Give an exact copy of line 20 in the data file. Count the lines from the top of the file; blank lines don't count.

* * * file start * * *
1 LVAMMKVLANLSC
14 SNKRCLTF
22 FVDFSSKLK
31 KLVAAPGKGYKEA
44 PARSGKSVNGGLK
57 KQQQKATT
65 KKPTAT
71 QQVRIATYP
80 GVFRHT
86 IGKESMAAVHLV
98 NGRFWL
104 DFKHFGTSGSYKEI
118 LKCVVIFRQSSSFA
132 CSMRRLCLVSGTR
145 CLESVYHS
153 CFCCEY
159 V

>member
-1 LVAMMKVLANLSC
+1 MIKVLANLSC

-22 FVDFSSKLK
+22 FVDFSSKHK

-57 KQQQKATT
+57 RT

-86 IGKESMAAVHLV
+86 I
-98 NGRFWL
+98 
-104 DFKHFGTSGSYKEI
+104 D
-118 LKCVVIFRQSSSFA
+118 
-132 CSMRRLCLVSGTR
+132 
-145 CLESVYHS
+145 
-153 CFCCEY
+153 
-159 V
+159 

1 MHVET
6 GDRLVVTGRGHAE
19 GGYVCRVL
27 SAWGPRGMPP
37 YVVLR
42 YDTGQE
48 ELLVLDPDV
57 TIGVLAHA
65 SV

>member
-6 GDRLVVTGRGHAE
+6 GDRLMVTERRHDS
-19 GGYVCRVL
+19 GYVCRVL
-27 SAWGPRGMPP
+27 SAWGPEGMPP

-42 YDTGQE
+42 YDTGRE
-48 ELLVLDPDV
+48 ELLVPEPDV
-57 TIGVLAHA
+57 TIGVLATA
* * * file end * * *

+1 MIKVLANLSC